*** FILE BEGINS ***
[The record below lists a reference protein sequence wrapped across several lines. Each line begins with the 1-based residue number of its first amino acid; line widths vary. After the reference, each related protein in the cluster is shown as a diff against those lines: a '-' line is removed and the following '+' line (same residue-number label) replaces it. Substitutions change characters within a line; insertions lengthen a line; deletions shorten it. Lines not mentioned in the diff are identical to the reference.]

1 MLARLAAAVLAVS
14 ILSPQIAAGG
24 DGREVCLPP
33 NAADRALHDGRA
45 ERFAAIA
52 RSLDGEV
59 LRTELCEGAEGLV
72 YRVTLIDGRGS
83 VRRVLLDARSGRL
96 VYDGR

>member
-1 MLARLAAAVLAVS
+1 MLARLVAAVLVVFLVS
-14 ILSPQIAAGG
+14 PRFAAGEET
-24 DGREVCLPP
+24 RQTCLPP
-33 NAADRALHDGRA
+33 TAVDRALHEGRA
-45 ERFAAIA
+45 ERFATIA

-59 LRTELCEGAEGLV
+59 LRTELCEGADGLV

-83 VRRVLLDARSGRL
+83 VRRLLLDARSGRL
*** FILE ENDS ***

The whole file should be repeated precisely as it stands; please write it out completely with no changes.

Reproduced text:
[The record below lists a reference protein sequence wrapped across several lines. Each line begins with the 1-based residue number of its first amino acid; line widths vary. After the reference, each related protein in the cluster is shown as a diff against those lines: a '-' line is removed and the following '+' line (same residue-number label) replaces it. Substitutions change characters within a line; insertions lengthen a line; deletions shorten it. Lines not mentioned in the diff are identical to the reference.]

1 MLARLAAAVLAVS
14 ILSPQIAAGG
24 DGREVCLPP
33 NAADRALHDGRA
45 ERFAAIA
52 RSLDGEV
59 LRTELCEGAEGLV
72 YRVTLIDGRGS
83 VRRVLLDARSGRL
96 VYDGR

>member
-1 MLARLAAAVLAVS
+1 MLARLVAAVLVVFLVS
-14 ILSPQIAAGG
+14 PRFAAGEET
-24 DGREVCLPP
+24 RQTCLPP
-33 NAADRALHDGRA
+33 TAVDRALHEGRA
-45 ERFAAIA
+45 ERFATIA

-59 LRTELCEGAEGLV
+59 LRTELCEGADGLV

-83 VRRVLLDARSGRL
+83 VRRLLLDARSGRL